Into her famous mid-20th century essay “The Dogma Is the Drama,” mystery writer, religious playwright, and Dante translator Dorothy L. Sayers inserts the following scathing and humorous assessment of what many unchurched people think the church believes. Sadly, this portrait may still not be far off. And as they were then, these sorts of mistakes are still largely the fault of the church itself.
Q.: What does the Church think of God the Father?
A.: He is omnipotent and holy. He created the world and imposed on man conditions impossible of fulfillment. He is very angry if these are not carried out. He sometimes interferers by means of arbitrary judgments and miracles, distributed with a good deal of favoritism. He . . . is always ready to pound on anybody who trips up over a difficulty in the Law, or is having a bit of fun. He is rather like a dictator, only larger and more arbitrary. Continue reading →
I wrote this a while back–before entering my position as Associate Professor of Church History at Bethel Seminary, St. Paul. At that time, the Iraq war was still new news rather than old news. But some news never gets old–that’s church history. And I decided to offer the best ten reasons I could think of to immerse ourselves in that news:
Top Ten Reasons to Read Christian History
War’s reports deluge us every hour. Why should we read the “old news” of Christian history?
by Chris Armstrong
In a time of war, everything seems to hinge on The Now. But more than ever, it is really a time when we must be in touch with our history—especially, our sacred history.
But why? Continue reading →
Posted in Medieval Wisdom for Modern Protestants, Patron Saints for Postmoderns, Resources for Radical Living
Tagged biography, C S Lewis, Christian history, church history, culture, denominations, heresy, martyrs, war
That wonderful 20th-century curmudgeon-convert, the British journalist Malcolm Muggeridge, first came to faith after meeting the larger-than-life Mother Teresa. It didn’t take long before Mugg began writing about many other saints, past and present. In this e-newsletter written while I was at Christianity Today, I excavate some of his observations on that towering figure of Western theology, Augustine of Hippo (I’ll also post on Mugg on Kierkegaard, in a moment). Don’t bother clicking the links, though. They’re almost all out of date:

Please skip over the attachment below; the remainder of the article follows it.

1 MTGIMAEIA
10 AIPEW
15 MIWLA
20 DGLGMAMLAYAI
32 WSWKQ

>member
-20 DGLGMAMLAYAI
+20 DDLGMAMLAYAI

“St. Mugg” and the Wrestling Prophets
A modern British journalist gives us timely words from yesterday’s sinner-saints.
Lurking in the shadows of the headlines we examine in our “Behind the News” newsletter is a common and spiritually deadly virus—something we might call “photonegative syndrome.” It is best described in the words of author and professor David Wells:
“Worldliness is what any particular culture does to make sin look normal and righteousness look strange.” Continue reading →
One of the first challenges I encountered in putting together an issue of Christian History & Biography on J R R Tolkien was justifying the topic. Tolkien? Wasn’t he a writer of secular fantasy stories? What did he have to do with Christian history? At the time the issue was being crafted, I reflected on this question in an online article:
Saint J. R. R. the Evangelist
Tolkien wanted his Lord of the Rings to echo the “Lord of Lords”—but do we have ears to hear?
His family and friends called him by his second given name, Ronald, but his first name was John, in honor of his patron saint, John the Evangelist. And when J. R. R. Tolkien wrote The Books that have now spawned The Movies, his work was deeply colored by the convictions of his Roman Catholic faith. Continue reading →